Cold as stone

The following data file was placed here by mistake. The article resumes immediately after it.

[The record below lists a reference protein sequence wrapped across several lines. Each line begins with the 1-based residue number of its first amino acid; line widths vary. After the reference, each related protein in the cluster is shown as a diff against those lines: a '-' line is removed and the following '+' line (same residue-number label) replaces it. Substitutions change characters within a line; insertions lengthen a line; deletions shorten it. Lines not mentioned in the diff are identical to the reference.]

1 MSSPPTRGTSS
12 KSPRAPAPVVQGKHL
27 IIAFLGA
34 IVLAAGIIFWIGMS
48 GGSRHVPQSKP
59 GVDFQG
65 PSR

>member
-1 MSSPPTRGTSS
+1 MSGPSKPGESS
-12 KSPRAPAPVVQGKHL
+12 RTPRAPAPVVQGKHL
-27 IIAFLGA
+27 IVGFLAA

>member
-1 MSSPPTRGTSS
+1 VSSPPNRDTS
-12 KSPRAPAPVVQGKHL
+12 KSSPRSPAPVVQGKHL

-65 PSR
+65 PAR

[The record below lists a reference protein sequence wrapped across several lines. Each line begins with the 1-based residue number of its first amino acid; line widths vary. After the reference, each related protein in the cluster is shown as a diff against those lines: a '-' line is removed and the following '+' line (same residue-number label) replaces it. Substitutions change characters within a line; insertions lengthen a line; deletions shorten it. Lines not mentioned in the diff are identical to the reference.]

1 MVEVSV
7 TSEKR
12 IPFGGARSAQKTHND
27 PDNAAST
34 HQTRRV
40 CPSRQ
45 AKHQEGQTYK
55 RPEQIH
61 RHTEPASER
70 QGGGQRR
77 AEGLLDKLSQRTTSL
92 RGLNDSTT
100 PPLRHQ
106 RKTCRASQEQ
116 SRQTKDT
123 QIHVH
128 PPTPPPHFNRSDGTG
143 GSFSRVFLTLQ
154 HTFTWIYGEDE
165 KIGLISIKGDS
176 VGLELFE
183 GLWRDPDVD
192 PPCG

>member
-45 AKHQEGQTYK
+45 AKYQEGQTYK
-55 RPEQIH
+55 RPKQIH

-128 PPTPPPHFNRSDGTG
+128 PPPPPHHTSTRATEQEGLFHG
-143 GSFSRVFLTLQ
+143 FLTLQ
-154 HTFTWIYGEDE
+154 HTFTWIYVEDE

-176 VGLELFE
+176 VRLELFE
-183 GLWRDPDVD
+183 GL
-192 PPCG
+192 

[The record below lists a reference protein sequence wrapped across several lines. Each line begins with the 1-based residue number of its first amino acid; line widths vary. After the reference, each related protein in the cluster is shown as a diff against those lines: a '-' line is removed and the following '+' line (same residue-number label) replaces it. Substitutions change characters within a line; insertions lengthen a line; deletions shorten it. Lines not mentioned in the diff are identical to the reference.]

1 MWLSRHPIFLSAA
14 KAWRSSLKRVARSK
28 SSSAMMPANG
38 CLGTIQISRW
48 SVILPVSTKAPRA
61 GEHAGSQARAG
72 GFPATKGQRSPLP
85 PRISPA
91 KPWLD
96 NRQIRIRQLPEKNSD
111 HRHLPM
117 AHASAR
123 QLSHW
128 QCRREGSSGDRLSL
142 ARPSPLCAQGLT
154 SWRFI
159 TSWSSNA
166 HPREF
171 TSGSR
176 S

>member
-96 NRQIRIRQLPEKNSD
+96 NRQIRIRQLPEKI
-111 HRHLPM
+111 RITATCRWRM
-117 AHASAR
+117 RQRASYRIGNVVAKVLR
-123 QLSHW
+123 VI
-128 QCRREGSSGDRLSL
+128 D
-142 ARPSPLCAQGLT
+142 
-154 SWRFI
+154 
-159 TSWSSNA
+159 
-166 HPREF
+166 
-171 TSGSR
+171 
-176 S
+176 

This simile for expressing coldness, whether literally or figuratively, was used by Shakespeare in Henry V (1598) Act II, Scene III, “and all was as cold as any stone”. It is not certain that Shakespeare coined the expression because there are citations for 'cold, deaf and blind as a stone' that date from the 1400s. Stone-cold, stone-deaf, stone-dead, stone-blind etc are of course adjectival phrases that derive from the original simile and are probably just as old, all alluding to the inertness and lifelessness of stones. In more recent times, however, stone-cold has come to mean absolute or absolutely, as in 'stone-cold sober' or 'a stone-cold certainty'. This usage dates from the early 20th century. In all probability, this is what football commentators are really trying to say when they talk about a 'stonewall penalty' describing a blatant or certain penalty, but who really knows what football commentators are talking about most of the time. See also Stonewall.